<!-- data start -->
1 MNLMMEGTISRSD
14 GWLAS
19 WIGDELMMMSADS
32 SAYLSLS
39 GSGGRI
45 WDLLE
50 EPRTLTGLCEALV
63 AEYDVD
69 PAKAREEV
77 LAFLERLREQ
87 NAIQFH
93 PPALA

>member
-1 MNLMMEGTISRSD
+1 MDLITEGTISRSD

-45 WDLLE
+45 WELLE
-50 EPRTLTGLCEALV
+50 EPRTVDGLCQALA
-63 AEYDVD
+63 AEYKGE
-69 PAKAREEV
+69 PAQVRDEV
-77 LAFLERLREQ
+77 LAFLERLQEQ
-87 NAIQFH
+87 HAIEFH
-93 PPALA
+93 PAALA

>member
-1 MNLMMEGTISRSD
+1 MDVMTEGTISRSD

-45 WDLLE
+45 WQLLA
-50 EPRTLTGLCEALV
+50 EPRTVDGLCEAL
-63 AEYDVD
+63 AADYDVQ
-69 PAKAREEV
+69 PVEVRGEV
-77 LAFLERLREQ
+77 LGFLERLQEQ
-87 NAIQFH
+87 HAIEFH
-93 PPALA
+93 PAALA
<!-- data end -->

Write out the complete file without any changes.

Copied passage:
1 MNLMMEGTISRSD
14 GWLAS
19 WIGDELMMMSADS
32 SAYLSLS
39 GSGGRI
45 WDLLE
50 EPRTLTGLCEALV
63 AEYDVD
69 PAKAREEV
77 LAFLERLREQ
87 NAIQFH
93 PPALA

>member
-1 MNLMMEGTISRSD
+1 MDLITEGTISRSD

-45 WDLLE
+45 WELLE
-50 EPRTLTGLCEALV
+50 EPRTVDGLCQALA
-63 AEYDVD
+63 AEYKGE
-69 PAKAREEV
+69 PAQVRDEV
-77 LAFLERLREQ
+77 LAFLERLQEQ
-87 NAIQFH
+87 HAIEFH
-93 PPALA
+93 PAALA

>member
-1 MNLMMEGTISRSD
+1 MDVMTEGTISRSD

-45 WDLLE
+45 WQLLA
-50 EPRTLTGLCEALV
+50 EPRTVDGLCEAL
-63 AEYDVD
+63 AADYDVQ
-69 PAKAREEV
+69 PVEVRGEV
-77 LAFLERLREQ
+77 LGFLERLQEQ
-87 NAIQFH
+87 HAIEFH
-93 PPALA
+93 PAALA